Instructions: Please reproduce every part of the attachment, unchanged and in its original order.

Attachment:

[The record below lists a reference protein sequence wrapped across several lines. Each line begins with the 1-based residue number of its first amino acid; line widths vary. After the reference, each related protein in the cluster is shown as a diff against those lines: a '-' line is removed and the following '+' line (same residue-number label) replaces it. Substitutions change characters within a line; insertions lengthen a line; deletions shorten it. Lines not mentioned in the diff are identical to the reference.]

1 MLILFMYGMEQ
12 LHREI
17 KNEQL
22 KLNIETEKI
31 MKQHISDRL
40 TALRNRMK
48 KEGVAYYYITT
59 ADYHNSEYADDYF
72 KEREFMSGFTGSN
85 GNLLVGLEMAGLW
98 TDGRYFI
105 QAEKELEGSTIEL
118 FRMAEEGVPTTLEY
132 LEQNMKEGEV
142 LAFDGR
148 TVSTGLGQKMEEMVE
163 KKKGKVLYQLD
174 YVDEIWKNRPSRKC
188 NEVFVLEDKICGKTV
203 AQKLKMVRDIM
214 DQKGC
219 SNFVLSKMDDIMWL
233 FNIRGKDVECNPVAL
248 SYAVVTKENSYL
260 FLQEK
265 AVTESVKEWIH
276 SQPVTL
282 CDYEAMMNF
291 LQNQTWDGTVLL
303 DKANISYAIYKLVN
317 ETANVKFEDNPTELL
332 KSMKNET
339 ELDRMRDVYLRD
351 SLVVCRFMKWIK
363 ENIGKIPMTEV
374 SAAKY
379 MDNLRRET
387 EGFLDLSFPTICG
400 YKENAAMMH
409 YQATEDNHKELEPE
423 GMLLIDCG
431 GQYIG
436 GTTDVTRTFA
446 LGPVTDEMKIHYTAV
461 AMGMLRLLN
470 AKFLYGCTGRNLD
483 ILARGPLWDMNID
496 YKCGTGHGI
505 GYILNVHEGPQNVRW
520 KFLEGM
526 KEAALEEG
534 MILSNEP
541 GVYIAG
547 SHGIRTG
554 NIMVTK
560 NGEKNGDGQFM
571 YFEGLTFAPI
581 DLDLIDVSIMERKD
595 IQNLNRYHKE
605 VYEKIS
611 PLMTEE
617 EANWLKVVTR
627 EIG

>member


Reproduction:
[The record below lists a reference protein sequence wrapped across several lines. Each line begins with the 1-based residue number of its first amino acid; line widths vary. After the reference, each related protein in the cluster is shown as a diff against those lines: a '-' line is removed and the following '+' line (same residue-number label) replaces it. Substitutions change characters within a line; insertions lengthen a line; deletions shorten it. Lines not mentioned in the diff are identical to the reference.]

1 MLILFMYGMEQ
12 LHREI
17 KNEQL
22 KLNIETEKI
31 MKQHISDRL
40 TALRNRMK
48 KEGVAYYYITT
59 ADYHNSEYADDYF
72 KEREFMSGFTGSN
85 GNLLVGLEMAGLW
98 TDGRYFI
105 QAEKELEGSTIEL
118 FRMAEEGVPTTLEY
132 LEQNMKEGEV
142 LAFDGR
148 TVSTGLGQKMEEMVE
163 KKKGKVLYQLD
174 YVDEIWKNRPSRKC
188 NEVFVLEDKICGKTV
203 AQKLKMVRDIM
214 DQKGC
219 SNFVLSKMDDIMWL
233 FNIRGKDVECNPVAL
248 SYAVVTKENSYL
260 FLQEK
265 AVTESVKEWIH
276 SQPVTL
282 CDYEAMMNF
291 LQNQTWDGTVLL
303 DKANISYAIYKLVN
317 ETANVKFEDNPTELL
332 KSMKNET
339 ELDRMRDVYLRD
351 SLVVCRFMKWIK
363 ENIGKIPMTEV
374 SAAKY
379 MDNLRRET
387 EGFLDLSFPTICG
400 YKENAAMMH
409 YQATEDNHKELEPE
423 GMLLIDCG
431 GQYIG
436 GTTDVTRTFA
446 LGPVTDEMKIHYTAV
461 AMGMLRLLN
470 AKFLYGCTGRNLD
483 ILARGPLWDMNID
496 YKCGTGHGI
505 GYILNVHEGPQNVRW
520 KFLEGM
526 KEAALEEG
534 MILSNEP
541 GVYIAG
547 SHGIRTG
554 NIMVTK
560 NGEKNGDGQFM
571 YFEGLTFAPI
581 DLDLIDVSIMERKD
595 IQNLNRYHKE
605 VYEKIS
611 PLMTEE
617 EANWLKVVTR
627 EIG

>member